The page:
Anti-Defamation League Says Keith Ellison Should Be Disqualified From Running DNC

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Chuck Ross Investigative Reporter
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The Anti-Defamation League, one of the top Jewish civil rights group in the U.S., says that Minnesota Rep. Keith Ellison should be disqualified from taking over the Democratic National Committee because of his past remarks about Israel.

“New information recently has come to light that raises serious concerns about whether Rep. Ellison faithfully could represent the Democratic Party’s traditional support for a strong and secure Israel,” ADL CEO Jonathan A. Greenblatt said in a statement released on Thursday.

“Rep. Ellison’s remarks are both deeply disturbing and disqualifying,” he added.

Ellison, who is one of two Muslims in Congress, is considered a top candidate to take over the DNC. He has received the backing of numerous progressives in Congress, including Vermont Sen. Bernie Sanders and Massachusetts Sen. Elizabeth Warren.

But Ellison has come under heavy fire for remarks he has made in the past and for his associations with controversial figures and groups, such as the Nation of Islam and members of the Muslim Brotherhood.

Outlets like The Daily Caller and the Washington Free Beacon have covered Ellison’s controversial past, such as an article he wrote under the name Keith E. Hakim in 1990 for the University of Minnesota school newspaper calling for a separate homeland for Black Americans. (RELATED: Keith Ellison Once Called For A Separate Country For Blacks)

As a member of Congress in 2009, Ellison headlined a fundraiser for a Libya-born activist running for the Virginia Assembly who was publicly known to have praised one of the founders of Hamas and to have called on Palestinians to embrace “the jihad way” in its battle against Israel. (RELATED: Ellison Headlined Fundraiser For Muslim Activist Who Called On Palestinians To Embrace ‘The Jihad Way’)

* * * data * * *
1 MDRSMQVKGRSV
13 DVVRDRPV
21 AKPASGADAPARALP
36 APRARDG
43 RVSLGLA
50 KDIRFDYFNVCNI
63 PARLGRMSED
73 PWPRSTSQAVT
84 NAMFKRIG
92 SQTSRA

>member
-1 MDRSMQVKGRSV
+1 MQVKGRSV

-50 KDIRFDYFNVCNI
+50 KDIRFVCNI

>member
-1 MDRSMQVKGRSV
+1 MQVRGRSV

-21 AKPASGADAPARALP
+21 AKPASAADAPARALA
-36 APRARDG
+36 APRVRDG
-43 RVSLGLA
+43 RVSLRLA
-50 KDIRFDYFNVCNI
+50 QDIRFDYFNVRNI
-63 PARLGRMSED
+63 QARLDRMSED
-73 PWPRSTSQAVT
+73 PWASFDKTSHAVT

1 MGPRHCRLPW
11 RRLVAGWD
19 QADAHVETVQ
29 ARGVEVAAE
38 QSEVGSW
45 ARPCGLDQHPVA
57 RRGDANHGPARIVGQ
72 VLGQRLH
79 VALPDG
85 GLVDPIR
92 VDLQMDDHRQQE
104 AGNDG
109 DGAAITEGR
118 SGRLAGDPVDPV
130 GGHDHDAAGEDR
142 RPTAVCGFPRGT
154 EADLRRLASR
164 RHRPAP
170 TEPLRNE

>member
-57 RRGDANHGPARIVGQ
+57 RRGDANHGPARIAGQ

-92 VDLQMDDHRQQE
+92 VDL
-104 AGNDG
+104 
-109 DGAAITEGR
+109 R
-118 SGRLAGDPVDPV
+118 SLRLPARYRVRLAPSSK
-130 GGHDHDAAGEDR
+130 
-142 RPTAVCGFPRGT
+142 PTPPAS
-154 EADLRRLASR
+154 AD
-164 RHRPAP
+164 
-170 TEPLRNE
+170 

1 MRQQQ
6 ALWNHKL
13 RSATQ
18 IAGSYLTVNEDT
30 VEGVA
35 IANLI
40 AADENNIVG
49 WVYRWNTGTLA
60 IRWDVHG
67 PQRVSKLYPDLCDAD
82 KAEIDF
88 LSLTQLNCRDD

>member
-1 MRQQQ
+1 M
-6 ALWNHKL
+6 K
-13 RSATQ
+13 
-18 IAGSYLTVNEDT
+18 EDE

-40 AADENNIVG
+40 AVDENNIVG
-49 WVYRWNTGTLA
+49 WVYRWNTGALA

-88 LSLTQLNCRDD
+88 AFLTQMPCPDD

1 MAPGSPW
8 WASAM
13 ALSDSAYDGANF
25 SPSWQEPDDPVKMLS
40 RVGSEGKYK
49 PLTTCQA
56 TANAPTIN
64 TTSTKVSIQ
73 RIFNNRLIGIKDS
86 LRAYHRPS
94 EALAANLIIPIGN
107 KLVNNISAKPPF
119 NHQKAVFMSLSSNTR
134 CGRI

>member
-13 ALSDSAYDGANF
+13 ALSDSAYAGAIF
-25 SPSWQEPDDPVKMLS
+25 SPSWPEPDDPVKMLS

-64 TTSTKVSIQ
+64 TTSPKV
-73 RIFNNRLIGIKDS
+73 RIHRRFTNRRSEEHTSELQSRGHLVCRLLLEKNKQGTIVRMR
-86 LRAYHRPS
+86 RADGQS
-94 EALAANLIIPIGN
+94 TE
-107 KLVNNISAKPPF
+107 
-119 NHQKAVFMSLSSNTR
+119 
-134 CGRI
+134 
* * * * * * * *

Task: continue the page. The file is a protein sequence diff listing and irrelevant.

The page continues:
The final straw for the ADL appears to be a CNN report which laid out additional examples of Ellison’s anti-Israel bent.

CNN found one article written in 1990 in which Ellison defended Kwame Ture, the Black Power movement leader also known as Stokely Carmichael, after he said during a speech at the University of Minnesota that Zionist Israelis collaborated with the Nazis.

Ellison, still writing under the name Keith E. Hakim, responded to a critique from the school’s president, saying that he “denounced Ture’s comment without offering any factual refutation of it.”

Ellison has also defended Louis Farrakhan, the Nation of Islam leader who has been accused of anti-Semitism throughout his career.

In his statement, Greenblatt, the ADL executive, said that the civil rights group did not initially rush to judgement about Ellison’s qualifications to serve as DNC chair.

Ellison, 53, has distanced himself from his past remarks and associations. He says he is not anti-Semitic and that he does not support the Nation of Islam.

But Greenblatt says that “whether intentional or not,” Ellison’s words “raise the specter of age-old stereotypes about Jewish control of our government, a poisonous myth that may persist in parts of the world where intolerance thrives, but that has no place in open societies like the U.S.”

He said that Ellison’s remarks about Israel — such as a comment in 2010 that Israel directs the U.S.’s foreign policy in the Middle East — conflicts with the DNC’s platform position, “A strong and secure Israel is vital to the United States because we share overarching strategic interests and the common values of democracy, equality, tolerance, and pluralism.”

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